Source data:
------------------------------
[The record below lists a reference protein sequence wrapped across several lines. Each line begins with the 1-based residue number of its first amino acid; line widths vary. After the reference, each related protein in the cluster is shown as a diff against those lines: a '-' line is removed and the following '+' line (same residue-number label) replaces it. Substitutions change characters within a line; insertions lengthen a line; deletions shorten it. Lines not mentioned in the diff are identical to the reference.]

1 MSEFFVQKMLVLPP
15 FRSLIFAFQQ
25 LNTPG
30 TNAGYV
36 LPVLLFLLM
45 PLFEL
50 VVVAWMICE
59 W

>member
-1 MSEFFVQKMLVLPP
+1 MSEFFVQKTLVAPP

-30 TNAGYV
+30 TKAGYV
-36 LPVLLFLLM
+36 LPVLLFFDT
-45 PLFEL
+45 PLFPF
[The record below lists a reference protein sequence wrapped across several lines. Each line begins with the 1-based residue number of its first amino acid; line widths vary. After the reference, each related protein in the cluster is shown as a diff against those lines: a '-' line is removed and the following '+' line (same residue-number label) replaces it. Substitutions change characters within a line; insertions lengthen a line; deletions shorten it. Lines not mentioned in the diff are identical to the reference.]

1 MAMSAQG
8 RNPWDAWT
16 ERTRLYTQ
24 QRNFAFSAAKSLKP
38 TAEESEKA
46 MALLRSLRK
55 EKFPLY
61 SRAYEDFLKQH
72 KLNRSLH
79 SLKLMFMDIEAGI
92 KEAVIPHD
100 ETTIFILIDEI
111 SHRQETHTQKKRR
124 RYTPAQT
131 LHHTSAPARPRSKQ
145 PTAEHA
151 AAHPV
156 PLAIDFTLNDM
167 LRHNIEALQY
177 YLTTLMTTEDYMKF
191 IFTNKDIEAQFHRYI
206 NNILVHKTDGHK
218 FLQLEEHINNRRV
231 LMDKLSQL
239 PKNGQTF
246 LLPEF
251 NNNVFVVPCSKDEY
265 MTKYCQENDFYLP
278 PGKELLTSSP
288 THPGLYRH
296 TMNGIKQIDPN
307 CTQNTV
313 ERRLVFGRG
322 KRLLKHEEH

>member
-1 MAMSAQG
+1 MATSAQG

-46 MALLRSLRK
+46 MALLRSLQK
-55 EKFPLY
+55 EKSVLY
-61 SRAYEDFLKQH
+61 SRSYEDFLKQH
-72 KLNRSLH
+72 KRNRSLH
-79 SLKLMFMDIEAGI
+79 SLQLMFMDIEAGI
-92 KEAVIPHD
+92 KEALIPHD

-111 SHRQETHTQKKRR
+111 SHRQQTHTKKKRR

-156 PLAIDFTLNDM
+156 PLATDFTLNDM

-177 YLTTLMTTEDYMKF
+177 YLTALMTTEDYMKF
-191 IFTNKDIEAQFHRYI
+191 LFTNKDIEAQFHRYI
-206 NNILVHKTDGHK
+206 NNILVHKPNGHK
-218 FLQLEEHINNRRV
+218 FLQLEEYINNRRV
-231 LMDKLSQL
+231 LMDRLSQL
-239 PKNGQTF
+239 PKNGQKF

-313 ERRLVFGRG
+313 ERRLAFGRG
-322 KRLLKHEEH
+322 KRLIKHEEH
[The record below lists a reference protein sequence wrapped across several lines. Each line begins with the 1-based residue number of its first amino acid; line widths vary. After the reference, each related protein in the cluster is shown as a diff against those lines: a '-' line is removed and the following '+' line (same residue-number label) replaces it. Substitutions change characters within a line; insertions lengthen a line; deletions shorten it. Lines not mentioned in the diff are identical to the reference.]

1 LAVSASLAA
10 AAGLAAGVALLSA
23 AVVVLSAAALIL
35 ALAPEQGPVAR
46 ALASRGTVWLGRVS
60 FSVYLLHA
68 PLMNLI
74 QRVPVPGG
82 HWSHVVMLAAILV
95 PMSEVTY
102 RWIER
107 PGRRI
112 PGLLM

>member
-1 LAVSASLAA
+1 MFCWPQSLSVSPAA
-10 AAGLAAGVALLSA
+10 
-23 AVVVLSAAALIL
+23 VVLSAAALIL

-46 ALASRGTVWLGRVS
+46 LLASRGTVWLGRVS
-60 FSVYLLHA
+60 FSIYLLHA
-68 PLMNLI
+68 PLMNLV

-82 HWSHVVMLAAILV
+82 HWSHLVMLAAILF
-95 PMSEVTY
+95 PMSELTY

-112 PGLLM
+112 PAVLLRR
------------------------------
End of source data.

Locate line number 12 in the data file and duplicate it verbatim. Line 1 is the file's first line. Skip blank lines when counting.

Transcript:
+1 MSEFFVQKTLVAPP